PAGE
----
Millions of people in Pacific Island Countries lack access to electricity. Outdated power infrastructure, wide geographic dispersion impeding economies of scale, and limited generation capacity are some of the factors that explain low electrification rates and why they pay tariffs that are among the highest in the world. However, one of the biggest challenges is that imported diesel and liquid fuels accounts for more than 40% of their power generation. This heavy dependence exposes them to fluctuating energy prices and contributes to high energy costs. The current increase in fuel prices due to the war in Ukraine, makes the situation even more dire.
Pacific Islands Countries are among the most exposed to the effects of climate change. Such dependence on diesel heightens this exposure as their reliance on sea freight for diesel imports increases their vulnerability to supply chain disruptions caused by natural calamities. The greenhouse gas emissions from unsustainable diesel power generation, in turn, further contributes to climate change, which increases the likelihood of rising sea levels and tropical storms.
Hence, there is an urgent need for these countries to accelerate their transition to cleaner, cheaper, and more efficient renewable energy and substantially reduce their reliance on imported fuel. In fact, Pacific Island Countries boast a strong natural supply of solar, wind, and hydropower resources, offering sustainable and more resilient power alternatives.
Renewable energy projects beset by financing challenges
Most of these countries have already set ambitious renewable energy targets (six countries have set 100% renewable energy generation targets by 2030); however, implementation has been below expectations, and more than $5 billion of renewable energy investment is needed by 2030 to meet these targets. Development finance institutions (DFIs) and multilateral investment banks (MDBs) have already committed to invest over $1 billion in renewable energy projects in the Pacific.
It's no easy task. Given the unique geography of the Pacific, the countries would need to bolster investment across different types of renewable energy solutions, including utility-scale projects, commercial & industrial (C&I) projects, mini-grids, and solar home systems, with each solution facing its own set of financing challenges.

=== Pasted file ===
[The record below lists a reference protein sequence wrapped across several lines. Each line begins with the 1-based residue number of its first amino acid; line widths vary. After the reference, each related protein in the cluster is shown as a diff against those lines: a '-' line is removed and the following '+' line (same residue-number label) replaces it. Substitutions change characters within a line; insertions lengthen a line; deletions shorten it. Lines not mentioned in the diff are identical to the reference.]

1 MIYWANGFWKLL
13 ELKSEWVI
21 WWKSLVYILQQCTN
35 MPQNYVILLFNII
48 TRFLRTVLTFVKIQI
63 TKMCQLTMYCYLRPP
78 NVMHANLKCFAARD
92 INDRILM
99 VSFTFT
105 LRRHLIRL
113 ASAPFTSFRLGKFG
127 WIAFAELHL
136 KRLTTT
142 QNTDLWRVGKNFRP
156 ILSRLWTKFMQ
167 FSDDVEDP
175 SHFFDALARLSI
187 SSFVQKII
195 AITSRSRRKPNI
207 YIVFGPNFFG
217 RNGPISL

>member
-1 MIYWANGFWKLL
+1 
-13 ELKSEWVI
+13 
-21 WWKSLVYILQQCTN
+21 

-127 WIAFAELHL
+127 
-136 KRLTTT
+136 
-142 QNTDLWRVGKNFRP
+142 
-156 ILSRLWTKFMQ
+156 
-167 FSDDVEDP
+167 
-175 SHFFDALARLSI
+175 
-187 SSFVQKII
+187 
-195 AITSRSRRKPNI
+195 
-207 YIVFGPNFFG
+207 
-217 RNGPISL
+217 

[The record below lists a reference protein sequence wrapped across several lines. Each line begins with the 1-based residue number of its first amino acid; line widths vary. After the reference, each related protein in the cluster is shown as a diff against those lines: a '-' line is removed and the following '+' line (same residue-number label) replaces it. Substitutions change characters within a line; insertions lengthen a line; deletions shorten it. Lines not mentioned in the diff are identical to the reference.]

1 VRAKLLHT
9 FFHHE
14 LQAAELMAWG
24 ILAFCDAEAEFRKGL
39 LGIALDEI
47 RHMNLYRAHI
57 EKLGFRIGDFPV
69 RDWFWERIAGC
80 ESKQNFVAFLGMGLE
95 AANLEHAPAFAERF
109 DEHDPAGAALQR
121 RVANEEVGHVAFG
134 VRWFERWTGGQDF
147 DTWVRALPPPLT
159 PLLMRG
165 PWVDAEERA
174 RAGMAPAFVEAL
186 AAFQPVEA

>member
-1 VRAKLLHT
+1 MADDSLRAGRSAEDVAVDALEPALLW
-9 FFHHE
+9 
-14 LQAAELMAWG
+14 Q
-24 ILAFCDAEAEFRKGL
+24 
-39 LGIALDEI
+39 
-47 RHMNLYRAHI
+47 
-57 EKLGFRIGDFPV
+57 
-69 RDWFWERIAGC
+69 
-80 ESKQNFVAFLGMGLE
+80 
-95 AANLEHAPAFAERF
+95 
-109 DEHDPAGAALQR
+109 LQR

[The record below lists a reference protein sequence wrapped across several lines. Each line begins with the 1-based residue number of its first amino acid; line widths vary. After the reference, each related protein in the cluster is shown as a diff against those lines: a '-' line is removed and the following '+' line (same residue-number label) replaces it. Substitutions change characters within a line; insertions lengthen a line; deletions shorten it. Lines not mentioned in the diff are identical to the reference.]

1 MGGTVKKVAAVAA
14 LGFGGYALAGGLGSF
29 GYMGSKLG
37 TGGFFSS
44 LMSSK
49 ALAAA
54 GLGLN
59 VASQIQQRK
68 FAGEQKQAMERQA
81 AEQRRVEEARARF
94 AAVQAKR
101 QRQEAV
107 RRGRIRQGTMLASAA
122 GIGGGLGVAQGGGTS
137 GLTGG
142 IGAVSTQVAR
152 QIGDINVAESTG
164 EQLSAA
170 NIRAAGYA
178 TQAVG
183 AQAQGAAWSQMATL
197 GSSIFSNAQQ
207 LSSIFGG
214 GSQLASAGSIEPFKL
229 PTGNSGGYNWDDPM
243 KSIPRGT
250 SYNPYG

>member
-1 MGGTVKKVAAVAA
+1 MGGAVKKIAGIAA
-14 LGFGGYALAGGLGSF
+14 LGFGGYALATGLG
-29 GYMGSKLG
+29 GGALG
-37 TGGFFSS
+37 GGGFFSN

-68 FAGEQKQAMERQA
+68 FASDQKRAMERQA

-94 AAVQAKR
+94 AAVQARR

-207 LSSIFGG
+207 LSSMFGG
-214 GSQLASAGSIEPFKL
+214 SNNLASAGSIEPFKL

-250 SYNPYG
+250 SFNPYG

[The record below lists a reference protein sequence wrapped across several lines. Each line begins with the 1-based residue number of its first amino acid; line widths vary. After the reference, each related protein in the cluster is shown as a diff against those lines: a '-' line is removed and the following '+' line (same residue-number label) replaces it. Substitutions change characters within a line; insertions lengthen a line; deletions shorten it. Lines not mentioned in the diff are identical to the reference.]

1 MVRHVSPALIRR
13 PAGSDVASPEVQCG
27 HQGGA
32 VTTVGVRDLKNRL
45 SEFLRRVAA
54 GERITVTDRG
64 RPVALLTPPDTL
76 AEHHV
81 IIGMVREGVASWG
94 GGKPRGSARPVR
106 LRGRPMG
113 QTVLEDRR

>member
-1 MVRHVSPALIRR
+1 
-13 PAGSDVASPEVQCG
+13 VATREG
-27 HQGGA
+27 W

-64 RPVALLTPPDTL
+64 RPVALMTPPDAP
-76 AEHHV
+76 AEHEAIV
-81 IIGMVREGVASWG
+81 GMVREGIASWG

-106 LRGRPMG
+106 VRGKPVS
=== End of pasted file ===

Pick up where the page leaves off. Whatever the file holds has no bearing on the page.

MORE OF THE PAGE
Large utility-scale projects have been able to attract grants and project financing from donors as well as DFIs and MDBs. For example, Asian Development Bank and the Government of Nauru signed a $22 million grant agreement to fund a 6-megawatt (MW) grid-connected solar power plant and battery storage system in Nauru. However, the requirements to access funding can be very stringent, and the approval timelines are typically long. C&I users (e.g. factories and resorts) can account for up to 50% of the energy provided by utilities in some countries. This puts a strain on utilities and often it makes sense for C&I customers to install their own renewable energy systems. However, they often come up against a high cost of capital if financing off their own balance sheets. Finally, mini-grid and solar home system solutions lack access to economical financing options needed to provide affordable energy to the most remote villages where population density is lower, and other grid-based solutions are unviable.
In all cases, access to more patient and flexible, low-cost financing solutions is required to implement these solutions at scale and provide affordable energy access to the local communities.
Drawing in the private sector to address financing challenges
Blended finance, the use of catalytic capital from public or philanthropic sources to increase private sector investment in sustainable development, could be instrumental in addressing these financing challenges and mobilizing private sector participation and capital at scale.
We can draw on some examples from Convergence’s Indo-Pacific Design Funding Window, which has awarded grants to support the design of several blended finance solutions that target expanding renewable energy in the Pacific. One example is Camco Clean Energy, which is working on designing TIDES, a $50 million structured debt and equity fund with a technical assistance facility. TIDES is partnering with local developers in the Pacific to finance a portfolio of renewable energy solutions across utility-scale, C&I, and mini- and micro-grid projects in the Pacific. Another example is the Private Financing Advisory Network (PFAN), which is designing the Fiji Outer Island Off-grid Fund to address energy access in the remote islands of Fiji by designing a results-based financing vehicle for developing off-grid solar mini- and micro-grids as well as solar home system solutions. Finally, Village Infrastructure Angels is working on developing the Micro Infrastructure Investment Fund for Asia-Pacific (MIIFAP), a blended fund that will provide micro-infrastructure products, primarily solar home systems, through a lease-purchase model to rural off-grid communities in the Pacific who otherwise have limited access to finance and technological know-how for investing in such products.
These solutions are only a start, and we’ll need many more of these scalable and replicable blended finance solutions for the Pacific Island Countries to meet their renewable energy targets and build resiliency. The need for renewable energy in the Pacific Islands is urgent. On top of the strong correlation between economic growth and access to stable electricity, it’s a question of survival as these countries are left with few options but to consume fossil fuels that increasingly make their homes uninhabitable in the future.